Review: Samsung Galaxy Note

By Mike Wheeler

There is no way we’re going to call the Samsung Galaxy Note a Phablet. What is a Phablet supposed to be? A cross between a smartphone and a tablet. To be fair, this is what the Galaxy Note is, but we think we’ll stick with it being a smartphone with tablet functionality.

Out of the box it is lightweight and fits in the hand nicely, but also being a tablet means it is bigger than most smartphones. Is fits in the palm of your hand, and also your pocket, but somewhat awkwardly as it is almost 14cm tall and 8cm wide. But Samsung can be forgiven the form factor due to what is under the hood.

What we noticed straight away was that although the height and breadth of the unit was bigger, it was fairly light at it came in at under 1cm in thickness. It has a glossy black body, and a nicely sized 5.3-inch Super AMOLED HD screen. And this one of the selling points of the device. When streaming videos and the like, it uses all of its 1280×800 resolution, which makes the pictures clear, crisp and well defined. Something that can’t be said for a lot of other Android devices.

Peripherals include the usual fare of front and back facing cameras, video, earplug jack and SD card slot. It does have minimal buttons around the outside, and it took us some time to get used to the ‘on’ button on the side with the past several smartphones in our possession having the button on top of the device.  As you would expect it is pretty easy to navigate, and being part tablet it is designed to watch videos and conference call etc. It uses the Android Gingerbread operating system – which seems the norm at the moment – and we assume you will be able to update to Ice Cream Sandwich in the near future. It did feel a bit weird when being used as a phone due to its size, but not as weird as the first 7-inch Galaxy Tab. In saying that, the speed of video streaming and uploading files was very fast.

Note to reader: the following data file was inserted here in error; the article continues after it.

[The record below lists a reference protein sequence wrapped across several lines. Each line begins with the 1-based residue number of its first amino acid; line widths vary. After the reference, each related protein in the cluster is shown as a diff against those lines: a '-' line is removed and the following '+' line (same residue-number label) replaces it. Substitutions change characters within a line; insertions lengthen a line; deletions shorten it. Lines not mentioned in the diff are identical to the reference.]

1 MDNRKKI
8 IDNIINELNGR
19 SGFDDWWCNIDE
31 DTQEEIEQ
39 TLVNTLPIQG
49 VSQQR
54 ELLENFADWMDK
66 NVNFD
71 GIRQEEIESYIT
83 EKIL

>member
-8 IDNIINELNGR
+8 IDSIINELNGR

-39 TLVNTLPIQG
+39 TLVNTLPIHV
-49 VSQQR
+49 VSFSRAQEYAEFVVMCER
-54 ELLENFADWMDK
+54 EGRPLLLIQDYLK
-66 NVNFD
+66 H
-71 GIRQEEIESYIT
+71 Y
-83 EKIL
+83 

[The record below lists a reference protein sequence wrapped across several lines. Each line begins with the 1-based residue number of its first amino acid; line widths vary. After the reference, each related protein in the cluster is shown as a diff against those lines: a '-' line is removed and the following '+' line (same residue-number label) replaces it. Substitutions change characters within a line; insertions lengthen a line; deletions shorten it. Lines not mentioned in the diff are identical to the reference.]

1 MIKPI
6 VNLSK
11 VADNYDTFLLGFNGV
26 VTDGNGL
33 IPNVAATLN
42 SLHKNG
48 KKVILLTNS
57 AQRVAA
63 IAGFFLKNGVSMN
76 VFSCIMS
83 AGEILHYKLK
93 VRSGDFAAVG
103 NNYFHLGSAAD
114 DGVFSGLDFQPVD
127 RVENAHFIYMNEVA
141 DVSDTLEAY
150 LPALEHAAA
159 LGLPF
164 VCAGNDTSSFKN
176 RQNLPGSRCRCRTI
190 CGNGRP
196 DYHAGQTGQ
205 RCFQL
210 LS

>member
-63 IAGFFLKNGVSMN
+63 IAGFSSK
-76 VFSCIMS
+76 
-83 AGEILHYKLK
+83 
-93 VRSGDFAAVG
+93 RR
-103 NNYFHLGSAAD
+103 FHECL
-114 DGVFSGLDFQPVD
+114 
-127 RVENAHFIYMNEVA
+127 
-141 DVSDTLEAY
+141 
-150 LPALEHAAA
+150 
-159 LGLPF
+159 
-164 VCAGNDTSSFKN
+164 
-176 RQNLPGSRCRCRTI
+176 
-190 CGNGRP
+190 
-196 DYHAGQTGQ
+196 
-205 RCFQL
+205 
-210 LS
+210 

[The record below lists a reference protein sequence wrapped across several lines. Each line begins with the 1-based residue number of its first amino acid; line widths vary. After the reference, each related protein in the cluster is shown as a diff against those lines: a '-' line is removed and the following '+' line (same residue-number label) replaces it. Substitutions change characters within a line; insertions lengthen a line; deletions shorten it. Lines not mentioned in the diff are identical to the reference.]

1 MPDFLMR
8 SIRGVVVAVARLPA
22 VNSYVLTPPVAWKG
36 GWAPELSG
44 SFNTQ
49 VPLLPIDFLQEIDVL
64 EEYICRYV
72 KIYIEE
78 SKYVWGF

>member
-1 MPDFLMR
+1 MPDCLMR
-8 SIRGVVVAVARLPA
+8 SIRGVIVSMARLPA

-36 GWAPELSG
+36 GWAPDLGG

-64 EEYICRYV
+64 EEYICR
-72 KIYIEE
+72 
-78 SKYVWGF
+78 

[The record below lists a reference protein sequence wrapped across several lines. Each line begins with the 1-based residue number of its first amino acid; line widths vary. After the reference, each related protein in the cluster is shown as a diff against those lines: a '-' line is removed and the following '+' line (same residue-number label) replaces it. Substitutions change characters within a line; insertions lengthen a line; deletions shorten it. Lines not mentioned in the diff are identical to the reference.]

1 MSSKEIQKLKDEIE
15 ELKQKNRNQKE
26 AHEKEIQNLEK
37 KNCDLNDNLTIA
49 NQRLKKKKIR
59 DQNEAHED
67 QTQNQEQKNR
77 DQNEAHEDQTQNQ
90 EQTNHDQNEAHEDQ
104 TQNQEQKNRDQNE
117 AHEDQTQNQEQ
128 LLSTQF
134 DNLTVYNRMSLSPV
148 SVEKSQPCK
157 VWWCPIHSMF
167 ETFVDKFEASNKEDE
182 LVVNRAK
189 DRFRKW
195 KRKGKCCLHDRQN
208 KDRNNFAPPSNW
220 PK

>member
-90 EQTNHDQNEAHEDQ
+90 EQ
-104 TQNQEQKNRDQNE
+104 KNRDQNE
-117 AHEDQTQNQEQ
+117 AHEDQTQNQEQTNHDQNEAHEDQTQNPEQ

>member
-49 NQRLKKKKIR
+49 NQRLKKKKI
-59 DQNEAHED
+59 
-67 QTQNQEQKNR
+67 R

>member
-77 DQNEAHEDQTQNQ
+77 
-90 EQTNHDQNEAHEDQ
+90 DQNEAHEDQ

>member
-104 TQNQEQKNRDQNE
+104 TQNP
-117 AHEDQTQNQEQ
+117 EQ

And just to let you know that it more than just a smartphone, Samsung includes a stylus (which they have called the S-Pen) that you are supposed to use to doodle and write on screen. We assume they thought that as it is a supposed to be a tablet as well, users would find the stylus handy. Unless you’re a fan of the Nintendo DS or similar, the stylus does seem redundant. Sure, you can use it to doodle and write on screen, but you can use your finger to write, too, and the virtual keyboard to write notes.

Overall, it is a nice little device although we are unsure of its niche. Expect more hybrids to come out over the next couple of years as microprocessor get more powerful and allow industrial designers to pack more into less space without compromising on functionality.

Pros: Lovely big screen, tonne of features, top-notch resolution when watching vids
Cons: Maybe too big, it doesn’t know what it is,

From $89 depending on plan

4.2 Shacks Out Of 5

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